"I knew they were thinking of getting back into the great scripted dramas, like 'Battlestar,'" Wilmott said of Syfy. "It's kind of their sweet spot."
The network wants to improve its ratings, especially among young adults, who are coveted by advertisers.
Its average rating among 18- to 49-year-old viewers is down 2% so far this year compared with the same period last year, though that decline is not as steep as the 5% drop, on average, posted by the top 20 entertainment cable networks.
Analysts said original serialized dramas are key for a cable channel hoping to improve its fortunes. Syfy ranks as the No. 12 entertainment cable network in terms of total viewership and No. 16 in the 18-to-49 demographic.
"There's always a lot of room to grow," said Amy Yong, an analyst at Macquarie Capital. "You only need two or three really high-profile hits to turn that name around."
This isn't the first time the network has tried to tweak its image. When "Battlestar" was still on the air, the channel was known as "Sci Fi." It changed its name to Syfy in 2009 to reach a broader audience and has added reality programs including "Paranormal Witness."
The name change allowed the network to step outside its niche, but it has since found it does better catering to its core audience, Starcom's Bowe said.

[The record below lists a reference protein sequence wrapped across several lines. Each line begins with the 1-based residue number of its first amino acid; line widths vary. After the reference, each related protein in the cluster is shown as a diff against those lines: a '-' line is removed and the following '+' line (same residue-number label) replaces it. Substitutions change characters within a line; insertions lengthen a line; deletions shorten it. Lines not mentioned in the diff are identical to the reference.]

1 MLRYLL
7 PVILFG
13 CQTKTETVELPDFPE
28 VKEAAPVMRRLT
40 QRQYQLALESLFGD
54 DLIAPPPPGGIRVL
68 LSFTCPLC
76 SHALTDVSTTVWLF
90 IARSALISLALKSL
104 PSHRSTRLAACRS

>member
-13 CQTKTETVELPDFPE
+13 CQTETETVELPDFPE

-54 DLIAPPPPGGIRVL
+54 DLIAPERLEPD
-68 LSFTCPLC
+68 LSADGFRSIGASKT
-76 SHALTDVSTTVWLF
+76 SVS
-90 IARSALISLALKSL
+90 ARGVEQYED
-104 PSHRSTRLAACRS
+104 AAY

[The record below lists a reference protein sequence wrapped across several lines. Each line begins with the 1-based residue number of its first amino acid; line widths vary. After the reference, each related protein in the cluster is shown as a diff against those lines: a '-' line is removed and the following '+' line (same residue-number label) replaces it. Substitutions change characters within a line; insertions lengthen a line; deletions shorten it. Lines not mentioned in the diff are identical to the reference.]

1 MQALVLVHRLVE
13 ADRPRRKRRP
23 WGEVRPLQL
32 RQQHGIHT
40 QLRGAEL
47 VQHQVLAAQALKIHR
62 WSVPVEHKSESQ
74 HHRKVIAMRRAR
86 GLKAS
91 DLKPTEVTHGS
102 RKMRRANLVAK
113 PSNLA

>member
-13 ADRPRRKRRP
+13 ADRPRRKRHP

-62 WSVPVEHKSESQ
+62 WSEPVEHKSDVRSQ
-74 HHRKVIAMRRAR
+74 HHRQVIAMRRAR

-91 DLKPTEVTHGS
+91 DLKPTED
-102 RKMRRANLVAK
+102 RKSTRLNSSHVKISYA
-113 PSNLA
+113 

To rekindle earlier glory, the network plans to focus on social media, which helped generate a surprise hit with "Sharknado," a TV movie that featured waterspouts depositing sharks in Los Angeles. That effort has spawned sequels and licensing deals, but the network knows it needs fresh new programming, Bowe said.
"They don't want to be known for just flying sharks," Bowe said.
Some of the newer dramas have gained traction. "Defiance," which premiered last year, averaged 3.2 million viewers a week when counting people who watched live or caught up within a week through DVRs and video on demand. But that effort also involved a big investment in a video game tie-in that received mixed reviews.
"Helix" averaged a softer 2.2 million viewers, including delayed viewing.
"Dominion" averaged 2 million people watching on the day-of-air for its premiere June 19, the same as the second-season debut of "Defiance."
Other upcoming projects include a 12-episode series of "12 Monkeys" based on the 1995 Terry Gilliam film of the same name, set to premiere next year.
But "Ascension," on its surface, most clearly resembles something out of Syfy's past. The upcoming series, which chronicles a mission launched in 1963 to find a new home for the human race, was created by "Smallville" co-producer Philip Levens and is in preproduction.
The network bills it as a cross between "Battlestar" and "Downton Abbey." Tricia Helfer, who played the seductive Cylon in "Battlestar," returns as the ship captain's wife in "Ascension."
"I wanted to go out and play a bunch of different roles and not be type-cast," Helfer said. "But when I read 'Ascension,' I said, 'This is great, I want to know what happens.' It is like coming home."Copyright © 2015, Los Angeles Times